Monday, May 24, 2010

Utah Cupcake Maker Sues Competitor for Trade Dress Infringement

I have a certain affinity for trademark infringement lawsuits relating to cookies and cupcakes (see here and here). So I couldn’t pass up posting about this cupcake dispute – albeit a little dated in the world of blogging.

On May 14, 2010, Mini’s Cupcakes, Inc. (“Mini’s”) filed suit against Defendants LuAnn’s Cupcakes, Inc. (“LuAnn’s”) and Associated Food Stores, Inc. (“AFS”) in the U.S. District Court for the District of Utah. See Mini's Cupcakes v. LuAnn's Cupcakes et al, Case No. 10-cv-00457 (D. Utah). A copy of the complaint is available here (via Courthouse News). Local press coverage of the dispute here and here.

Mini’s claims trade dress rights to the cupcake design pictured above – what the complaint describes as a “distinctive design that features vanilla cake, blue cream cheese frosting, and silver and white gems.” Mini’s refers to this particular cupcake as its "Breakfast at Tiffany's" cupcake.

Mini’s claims that LuAnn's and AFS has copied Mini’s cupcake design with its so-called "Tiffany Jewels" cupcakes (pictured below) and has even approached one of Mini’s retailers in an attempt to sell its cupcakes – specifically stating that it looks like the Breakfast at Tiffany’s cupcake.

The complaint also argues that consumers have been confused between the two cupcakes – citing a blog post on Utah Loves Cupcakes which happened to note “how freakishly alike they [LuAnn’s cupcakes] look to our beloved Mini’s Cupcakes flavor, Breakfast at Tiffany’s?” The same posts includes two comments – one from Leslie Fiet, the owner of Mini’s, stating “When cupcakes are copied it is the highest form of flattery. I only wish they did not look exactly like mine because I have an outlet in Park City, Sugarbuzz, that sells my cupcakes and many people have been confused that those are my cupcakes and they do not taste the same. But oh well…” The owner of LuAnn's then followed up with her own comment stating “I apologize. It was not my intent to make anyone think they were someone else’s cupcakes.”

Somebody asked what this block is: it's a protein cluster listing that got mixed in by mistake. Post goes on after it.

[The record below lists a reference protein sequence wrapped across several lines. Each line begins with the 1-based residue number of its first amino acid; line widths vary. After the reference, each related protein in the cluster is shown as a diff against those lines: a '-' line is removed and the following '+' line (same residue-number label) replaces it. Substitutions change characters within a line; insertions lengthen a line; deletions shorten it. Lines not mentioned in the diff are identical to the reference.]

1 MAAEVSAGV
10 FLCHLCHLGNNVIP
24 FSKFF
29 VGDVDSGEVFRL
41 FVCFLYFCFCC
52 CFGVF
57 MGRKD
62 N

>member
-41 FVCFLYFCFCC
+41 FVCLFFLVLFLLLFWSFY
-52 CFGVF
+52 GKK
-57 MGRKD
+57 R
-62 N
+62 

A cease and desist letter was sent to LuAnn’s on April 20, 2010, to which LuAnn's apparently did not respond. The complaint alleges that LuAnn’s has continued to sell the infringing cupcakes – although I could not find evidence of such cupcakes currently being promoted on the link of LuAnn's website noted in the complaint.

With no federal registration to back up any claim of distinctiveness for her cupcake design, the key issue is whether consumers would recognize Mini’s particular design as distinctive trade dress or whether they would simply see it as ornamental (requiring Mini’s to show that the design has acquired a distinctiveness such that consumers would associate the particular cupcake design with Mini’s). Of course, given the proximity in which these two small cupcake owners compete, it may be easier for Mini’s to show that, in the small world of Park City, Utah, Mini’s cupcake design has acquired a bit of consumer awareness such that consumers do associate that particular design specifically with Mini’s and thus, Mini’s should be allowed to exclude competitors from taking advantage of the goodwill it has been able to acquire with respect to the cupcake design. What do you think?


Dan said...

I wonder whether the value of shutting a competitor out of the market for a particular style of cupcake justifies the expense of a trade dress infringement suit. said...

Is this the same Leslie from Mini's that was so upset when she got a similar cease and desist?

Anonymous said...

I wonder what the trademark owners of the term "Breakfast At Tiffanys" would do to the owner of Mimi's if they caught wind of her theft of their trademark?